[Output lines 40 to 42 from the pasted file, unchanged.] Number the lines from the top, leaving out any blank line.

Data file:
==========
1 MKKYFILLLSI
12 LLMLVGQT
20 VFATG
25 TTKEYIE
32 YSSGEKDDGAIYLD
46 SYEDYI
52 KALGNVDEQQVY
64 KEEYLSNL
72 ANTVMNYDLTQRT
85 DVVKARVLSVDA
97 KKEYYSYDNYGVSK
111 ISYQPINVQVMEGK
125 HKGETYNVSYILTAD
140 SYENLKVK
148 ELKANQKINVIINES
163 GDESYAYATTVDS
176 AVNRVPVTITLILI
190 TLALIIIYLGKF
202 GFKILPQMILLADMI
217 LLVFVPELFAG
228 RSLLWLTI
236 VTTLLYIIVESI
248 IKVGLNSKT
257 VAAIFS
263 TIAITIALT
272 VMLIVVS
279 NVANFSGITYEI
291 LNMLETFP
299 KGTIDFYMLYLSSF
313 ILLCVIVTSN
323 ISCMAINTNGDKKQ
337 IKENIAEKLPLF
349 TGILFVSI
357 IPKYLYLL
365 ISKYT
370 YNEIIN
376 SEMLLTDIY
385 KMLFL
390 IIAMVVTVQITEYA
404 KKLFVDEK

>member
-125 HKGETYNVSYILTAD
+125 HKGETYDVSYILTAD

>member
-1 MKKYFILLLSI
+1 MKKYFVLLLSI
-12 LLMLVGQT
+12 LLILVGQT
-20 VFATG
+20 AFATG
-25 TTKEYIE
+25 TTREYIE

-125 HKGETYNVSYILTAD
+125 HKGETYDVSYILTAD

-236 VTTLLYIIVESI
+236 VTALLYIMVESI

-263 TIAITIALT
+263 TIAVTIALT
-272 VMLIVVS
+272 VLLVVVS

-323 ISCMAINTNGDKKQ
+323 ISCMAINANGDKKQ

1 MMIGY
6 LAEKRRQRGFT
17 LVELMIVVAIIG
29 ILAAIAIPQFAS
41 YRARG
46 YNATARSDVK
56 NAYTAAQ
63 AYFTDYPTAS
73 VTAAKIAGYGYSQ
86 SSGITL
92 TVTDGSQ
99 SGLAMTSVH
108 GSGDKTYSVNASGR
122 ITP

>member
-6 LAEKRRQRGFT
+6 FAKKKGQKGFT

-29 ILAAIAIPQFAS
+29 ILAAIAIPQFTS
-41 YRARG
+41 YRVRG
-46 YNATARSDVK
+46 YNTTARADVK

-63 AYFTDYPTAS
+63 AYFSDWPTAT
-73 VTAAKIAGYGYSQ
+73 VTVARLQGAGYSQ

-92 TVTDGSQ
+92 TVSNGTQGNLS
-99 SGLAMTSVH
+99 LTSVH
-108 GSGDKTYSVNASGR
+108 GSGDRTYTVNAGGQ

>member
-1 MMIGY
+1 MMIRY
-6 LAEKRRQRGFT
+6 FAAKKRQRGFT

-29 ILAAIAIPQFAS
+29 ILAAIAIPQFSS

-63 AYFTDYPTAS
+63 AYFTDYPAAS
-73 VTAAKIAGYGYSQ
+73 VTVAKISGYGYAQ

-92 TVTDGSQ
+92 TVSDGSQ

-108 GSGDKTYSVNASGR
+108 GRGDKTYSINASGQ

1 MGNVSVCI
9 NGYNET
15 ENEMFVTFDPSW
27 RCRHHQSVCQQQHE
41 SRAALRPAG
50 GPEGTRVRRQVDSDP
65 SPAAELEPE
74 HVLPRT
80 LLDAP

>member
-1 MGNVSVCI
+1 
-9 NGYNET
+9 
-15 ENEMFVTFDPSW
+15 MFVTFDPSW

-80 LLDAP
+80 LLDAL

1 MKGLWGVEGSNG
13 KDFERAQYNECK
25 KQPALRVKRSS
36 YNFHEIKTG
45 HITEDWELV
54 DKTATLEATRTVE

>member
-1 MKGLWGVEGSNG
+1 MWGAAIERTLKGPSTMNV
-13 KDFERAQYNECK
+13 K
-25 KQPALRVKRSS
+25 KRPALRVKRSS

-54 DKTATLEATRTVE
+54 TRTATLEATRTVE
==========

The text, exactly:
404 KKLFVDEK

>member
-125 HKGETYNVSYILTAD